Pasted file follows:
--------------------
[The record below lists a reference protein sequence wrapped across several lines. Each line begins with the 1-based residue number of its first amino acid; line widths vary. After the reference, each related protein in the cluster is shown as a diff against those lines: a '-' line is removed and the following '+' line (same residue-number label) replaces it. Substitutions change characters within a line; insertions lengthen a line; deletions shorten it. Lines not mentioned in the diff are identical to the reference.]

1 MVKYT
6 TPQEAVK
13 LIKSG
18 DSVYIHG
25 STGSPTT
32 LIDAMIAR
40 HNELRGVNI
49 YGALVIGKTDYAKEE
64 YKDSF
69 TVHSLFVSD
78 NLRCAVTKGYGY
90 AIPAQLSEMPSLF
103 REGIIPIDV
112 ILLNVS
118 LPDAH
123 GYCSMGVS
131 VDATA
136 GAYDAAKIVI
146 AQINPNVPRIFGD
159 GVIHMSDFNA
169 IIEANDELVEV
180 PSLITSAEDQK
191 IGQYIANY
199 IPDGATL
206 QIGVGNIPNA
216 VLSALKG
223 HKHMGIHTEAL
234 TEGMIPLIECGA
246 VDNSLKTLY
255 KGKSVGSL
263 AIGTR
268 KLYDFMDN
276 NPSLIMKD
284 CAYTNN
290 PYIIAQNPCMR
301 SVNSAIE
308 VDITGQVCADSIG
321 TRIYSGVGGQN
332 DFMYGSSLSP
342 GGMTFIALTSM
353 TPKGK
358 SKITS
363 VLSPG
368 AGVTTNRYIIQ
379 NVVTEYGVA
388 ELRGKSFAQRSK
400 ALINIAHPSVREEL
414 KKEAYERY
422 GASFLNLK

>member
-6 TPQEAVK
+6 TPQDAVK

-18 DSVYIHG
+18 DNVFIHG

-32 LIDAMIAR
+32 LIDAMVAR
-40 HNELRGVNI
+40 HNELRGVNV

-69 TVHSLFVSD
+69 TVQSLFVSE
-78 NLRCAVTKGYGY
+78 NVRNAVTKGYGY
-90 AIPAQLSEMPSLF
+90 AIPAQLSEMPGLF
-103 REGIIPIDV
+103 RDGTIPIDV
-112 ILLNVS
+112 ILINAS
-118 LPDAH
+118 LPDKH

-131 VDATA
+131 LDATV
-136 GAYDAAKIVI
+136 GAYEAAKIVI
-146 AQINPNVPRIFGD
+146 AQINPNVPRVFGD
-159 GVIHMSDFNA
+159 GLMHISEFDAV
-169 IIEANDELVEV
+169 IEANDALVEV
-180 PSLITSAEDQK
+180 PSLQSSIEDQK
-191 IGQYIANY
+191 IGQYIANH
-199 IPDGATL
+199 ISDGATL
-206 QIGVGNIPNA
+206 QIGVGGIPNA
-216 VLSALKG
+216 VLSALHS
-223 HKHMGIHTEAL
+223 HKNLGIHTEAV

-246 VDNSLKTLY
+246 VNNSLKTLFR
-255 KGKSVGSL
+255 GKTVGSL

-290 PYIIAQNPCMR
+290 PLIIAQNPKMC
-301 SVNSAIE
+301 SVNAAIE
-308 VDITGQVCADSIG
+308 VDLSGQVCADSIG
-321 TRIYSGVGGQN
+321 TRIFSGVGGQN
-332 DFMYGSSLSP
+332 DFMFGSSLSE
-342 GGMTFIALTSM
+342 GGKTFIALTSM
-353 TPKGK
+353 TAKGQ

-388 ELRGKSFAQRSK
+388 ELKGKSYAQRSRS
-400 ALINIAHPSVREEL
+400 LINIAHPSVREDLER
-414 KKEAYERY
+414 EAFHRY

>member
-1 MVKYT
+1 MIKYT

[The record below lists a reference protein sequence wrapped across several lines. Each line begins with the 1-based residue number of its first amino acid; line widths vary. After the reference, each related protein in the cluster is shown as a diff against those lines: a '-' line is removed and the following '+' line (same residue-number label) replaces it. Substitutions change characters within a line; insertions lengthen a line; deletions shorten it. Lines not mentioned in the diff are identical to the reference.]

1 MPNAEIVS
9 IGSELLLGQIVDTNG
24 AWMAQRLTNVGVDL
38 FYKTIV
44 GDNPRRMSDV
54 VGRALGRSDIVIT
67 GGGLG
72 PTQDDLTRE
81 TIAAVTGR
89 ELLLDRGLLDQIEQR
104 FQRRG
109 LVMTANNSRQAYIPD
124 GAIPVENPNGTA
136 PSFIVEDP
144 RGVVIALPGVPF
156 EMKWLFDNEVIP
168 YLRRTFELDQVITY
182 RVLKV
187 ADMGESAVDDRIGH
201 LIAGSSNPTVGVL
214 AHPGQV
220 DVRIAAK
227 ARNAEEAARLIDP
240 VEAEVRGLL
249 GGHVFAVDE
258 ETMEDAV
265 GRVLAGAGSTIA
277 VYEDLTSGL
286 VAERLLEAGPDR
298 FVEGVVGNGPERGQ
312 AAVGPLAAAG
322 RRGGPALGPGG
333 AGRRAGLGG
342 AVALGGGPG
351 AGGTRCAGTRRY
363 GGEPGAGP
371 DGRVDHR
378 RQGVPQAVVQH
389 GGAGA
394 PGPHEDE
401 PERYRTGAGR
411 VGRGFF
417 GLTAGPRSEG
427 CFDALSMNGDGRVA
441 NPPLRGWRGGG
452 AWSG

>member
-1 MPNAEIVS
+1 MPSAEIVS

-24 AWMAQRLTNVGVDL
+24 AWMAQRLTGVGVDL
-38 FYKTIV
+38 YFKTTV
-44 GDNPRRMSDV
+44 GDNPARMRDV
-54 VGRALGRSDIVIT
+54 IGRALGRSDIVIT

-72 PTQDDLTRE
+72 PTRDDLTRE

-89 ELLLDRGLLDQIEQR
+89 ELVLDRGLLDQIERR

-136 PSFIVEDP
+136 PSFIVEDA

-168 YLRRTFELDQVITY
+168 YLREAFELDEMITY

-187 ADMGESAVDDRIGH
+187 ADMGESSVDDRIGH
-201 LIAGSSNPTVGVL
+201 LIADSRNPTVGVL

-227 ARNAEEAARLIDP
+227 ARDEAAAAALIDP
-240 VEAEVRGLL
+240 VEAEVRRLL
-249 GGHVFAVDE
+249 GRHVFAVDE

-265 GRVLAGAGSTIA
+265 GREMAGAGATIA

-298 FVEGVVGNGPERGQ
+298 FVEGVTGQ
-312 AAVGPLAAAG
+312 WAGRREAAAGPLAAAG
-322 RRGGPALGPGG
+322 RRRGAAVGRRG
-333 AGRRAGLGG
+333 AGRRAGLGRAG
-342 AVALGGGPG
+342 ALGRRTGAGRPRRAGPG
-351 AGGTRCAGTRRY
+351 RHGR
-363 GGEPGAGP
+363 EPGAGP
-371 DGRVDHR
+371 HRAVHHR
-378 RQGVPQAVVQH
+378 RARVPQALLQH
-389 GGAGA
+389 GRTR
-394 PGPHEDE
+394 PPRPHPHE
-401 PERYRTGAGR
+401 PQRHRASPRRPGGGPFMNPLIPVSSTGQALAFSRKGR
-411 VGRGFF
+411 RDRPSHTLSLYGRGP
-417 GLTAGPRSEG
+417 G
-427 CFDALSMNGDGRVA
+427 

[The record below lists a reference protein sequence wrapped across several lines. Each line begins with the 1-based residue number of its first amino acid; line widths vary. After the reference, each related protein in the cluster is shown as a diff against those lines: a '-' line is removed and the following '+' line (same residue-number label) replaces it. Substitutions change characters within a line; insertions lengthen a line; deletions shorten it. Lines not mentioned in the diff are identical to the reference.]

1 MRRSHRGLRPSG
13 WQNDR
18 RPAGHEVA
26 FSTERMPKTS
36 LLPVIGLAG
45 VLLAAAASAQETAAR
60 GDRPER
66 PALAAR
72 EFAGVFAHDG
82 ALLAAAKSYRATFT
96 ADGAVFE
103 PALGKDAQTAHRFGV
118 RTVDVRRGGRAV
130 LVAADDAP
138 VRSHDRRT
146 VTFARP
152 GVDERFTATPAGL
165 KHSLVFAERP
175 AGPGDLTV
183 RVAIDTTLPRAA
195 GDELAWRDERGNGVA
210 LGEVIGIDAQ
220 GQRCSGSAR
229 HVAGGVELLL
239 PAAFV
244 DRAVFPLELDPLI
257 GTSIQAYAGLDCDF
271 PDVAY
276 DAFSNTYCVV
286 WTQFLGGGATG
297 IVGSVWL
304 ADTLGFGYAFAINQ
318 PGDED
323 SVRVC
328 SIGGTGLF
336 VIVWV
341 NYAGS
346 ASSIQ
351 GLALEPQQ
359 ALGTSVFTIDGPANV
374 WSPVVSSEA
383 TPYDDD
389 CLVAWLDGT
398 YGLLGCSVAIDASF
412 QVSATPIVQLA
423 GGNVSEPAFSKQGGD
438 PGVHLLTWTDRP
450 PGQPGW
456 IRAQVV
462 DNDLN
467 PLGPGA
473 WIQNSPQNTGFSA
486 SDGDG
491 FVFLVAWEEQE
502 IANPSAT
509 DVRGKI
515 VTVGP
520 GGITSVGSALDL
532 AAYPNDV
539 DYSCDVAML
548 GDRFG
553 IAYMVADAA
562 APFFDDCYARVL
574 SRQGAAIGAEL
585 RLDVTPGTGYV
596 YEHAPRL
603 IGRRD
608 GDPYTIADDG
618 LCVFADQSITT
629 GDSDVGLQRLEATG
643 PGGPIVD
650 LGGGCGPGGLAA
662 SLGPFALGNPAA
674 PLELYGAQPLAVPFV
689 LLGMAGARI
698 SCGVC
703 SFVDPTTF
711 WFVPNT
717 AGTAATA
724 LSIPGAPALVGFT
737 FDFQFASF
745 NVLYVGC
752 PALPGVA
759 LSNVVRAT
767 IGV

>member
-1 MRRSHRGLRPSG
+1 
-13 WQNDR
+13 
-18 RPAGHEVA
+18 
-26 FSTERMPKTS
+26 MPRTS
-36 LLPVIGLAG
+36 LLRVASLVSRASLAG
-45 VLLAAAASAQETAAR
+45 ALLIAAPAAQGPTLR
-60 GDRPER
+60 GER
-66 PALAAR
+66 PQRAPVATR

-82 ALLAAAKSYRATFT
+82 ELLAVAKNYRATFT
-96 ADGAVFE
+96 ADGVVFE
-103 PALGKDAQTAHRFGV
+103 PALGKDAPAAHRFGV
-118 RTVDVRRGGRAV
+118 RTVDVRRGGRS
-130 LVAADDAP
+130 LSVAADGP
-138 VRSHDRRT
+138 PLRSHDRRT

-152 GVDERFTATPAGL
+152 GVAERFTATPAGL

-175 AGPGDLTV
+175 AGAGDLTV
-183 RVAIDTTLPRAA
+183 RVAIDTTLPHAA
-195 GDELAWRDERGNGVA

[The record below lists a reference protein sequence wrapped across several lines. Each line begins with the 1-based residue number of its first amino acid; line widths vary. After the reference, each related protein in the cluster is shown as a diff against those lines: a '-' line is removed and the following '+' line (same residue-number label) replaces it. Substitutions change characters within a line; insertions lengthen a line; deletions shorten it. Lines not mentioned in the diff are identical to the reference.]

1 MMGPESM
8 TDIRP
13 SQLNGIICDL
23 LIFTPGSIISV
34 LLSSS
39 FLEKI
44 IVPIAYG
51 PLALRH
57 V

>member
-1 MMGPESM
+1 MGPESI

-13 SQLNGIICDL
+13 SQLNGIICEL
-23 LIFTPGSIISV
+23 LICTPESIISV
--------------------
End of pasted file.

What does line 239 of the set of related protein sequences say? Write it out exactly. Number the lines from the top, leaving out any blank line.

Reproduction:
82 ALLAAAKSYRATFT